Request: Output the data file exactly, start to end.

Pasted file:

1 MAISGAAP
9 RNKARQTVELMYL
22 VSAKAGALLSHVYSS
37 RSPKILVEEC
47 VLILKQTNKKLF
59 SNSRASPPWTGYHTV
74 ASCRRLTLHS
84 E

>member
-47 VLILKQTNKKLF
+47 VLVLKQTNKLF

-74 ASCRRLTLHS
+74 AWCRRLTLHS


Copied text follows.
1 MAISGAAP
9 RNKARQTVELMYL
22 VSAKAGALLSHVYSS
37 RSPKILVEEC
47 VLILKQTNKKLF
59 SNSRASPPWTGYHTV
74 ASCRRLTLHS
84 E

>member
-47 VLILKQTNKKLF
+47 VLVLKQTNKLF

-74 ASCRRLTLHS
+74 AWCRRLTLHS